Chennai — a new chapter
It was in the winter of 1997 that Nick made his first trip to India. “I was a nervous foreigner who hardly dared leave the hotel without a guide! I came for just two weeks, including a trip to Kerala. I recall seeing Ganesh and Kumaresh, and TVS, I think, accompanied by MSG and Trichy Sankaran.”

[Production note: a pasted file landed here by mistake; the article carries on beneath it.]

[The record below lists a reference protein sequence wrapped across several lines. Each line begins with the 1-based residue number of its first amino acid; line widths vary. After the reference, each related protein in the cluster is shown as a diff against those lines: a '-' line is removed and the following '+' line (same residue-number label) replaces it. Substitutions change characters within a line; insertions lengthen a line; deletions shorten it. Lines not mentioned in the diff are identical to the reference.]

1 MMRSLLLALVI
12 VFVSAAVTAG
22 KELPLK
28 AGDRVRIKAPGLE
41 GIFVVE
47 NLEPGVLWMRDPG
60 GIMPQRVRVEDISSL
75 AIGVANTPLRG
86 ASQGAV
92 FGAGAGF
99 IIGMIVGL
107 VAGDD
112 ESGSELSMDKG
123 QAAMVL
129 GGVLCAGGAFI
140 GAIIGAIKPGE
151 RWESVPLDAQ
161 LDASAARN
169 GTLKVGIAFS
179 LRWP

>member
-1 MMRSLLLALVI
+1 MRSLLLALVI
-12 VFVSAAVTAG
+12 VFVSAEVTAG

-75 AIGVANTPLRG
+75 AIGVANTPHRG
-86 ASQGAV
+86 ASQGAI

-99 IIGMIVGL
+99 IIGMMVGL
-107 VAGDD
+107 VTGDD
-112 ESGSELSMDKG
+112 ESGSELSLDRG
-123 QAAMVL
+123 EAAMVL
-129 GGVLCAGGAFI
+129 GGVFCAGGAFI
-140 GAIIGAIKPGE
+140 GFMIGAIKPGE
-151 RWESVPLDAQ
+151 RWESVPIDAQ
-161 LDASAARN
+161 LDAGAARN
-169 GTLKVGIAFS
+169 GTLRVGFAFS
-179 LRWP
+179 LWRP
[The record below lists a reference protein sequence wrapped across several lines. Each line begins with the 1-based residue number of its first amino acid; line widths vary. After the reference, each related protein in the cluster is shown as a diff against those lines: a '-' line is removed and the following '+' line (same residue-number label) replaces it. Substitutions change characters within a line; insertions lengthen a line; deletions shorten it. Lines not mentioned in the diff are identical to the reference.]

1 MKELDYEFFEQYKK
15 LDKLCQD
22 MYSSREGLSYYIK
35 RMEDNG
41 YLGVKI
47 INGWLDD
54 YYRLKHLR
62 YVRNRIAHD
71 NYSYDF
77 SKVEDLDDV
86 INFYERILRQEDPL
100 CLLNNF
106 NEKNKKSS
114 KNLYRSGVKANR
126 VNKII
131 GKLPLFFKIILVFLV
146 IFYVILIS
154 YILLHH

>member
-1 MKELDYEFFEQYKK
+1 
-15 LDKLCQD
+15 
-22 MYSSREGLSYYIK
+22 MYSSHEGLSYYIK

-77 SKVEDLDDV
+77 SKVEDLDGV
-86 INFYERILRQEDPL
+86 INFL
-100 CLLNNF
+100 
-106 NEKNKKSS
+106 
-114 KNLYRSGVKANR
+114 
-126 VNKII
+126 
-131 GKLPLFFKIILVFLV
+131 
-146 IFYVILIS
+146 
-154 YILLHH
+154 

Chong’s story — of coming to Chennai and finding a guru — is heart-warming. He travelled to Chennai for the first time in March 2002. He was introduced to Smt. Usha Srinivasan, from whom he started learning dance. He came back to Chennai in August that year and continued his dance lessons, but felt that something was missing. “I started questioning myself. What was it that brought me to Chennai and what was it that brought me to dance? The answer came to me: music! Therefore, along with dance, I decided to take up music as well. I started searching for a music teacher. I found two and started classes with them but unfortunately it didn’t work out well. And after a while, my dance teacher advised me to stop my dance lessons because it was becoming difficult for me to pursue multiple things at once. So I stopped my dance lessons.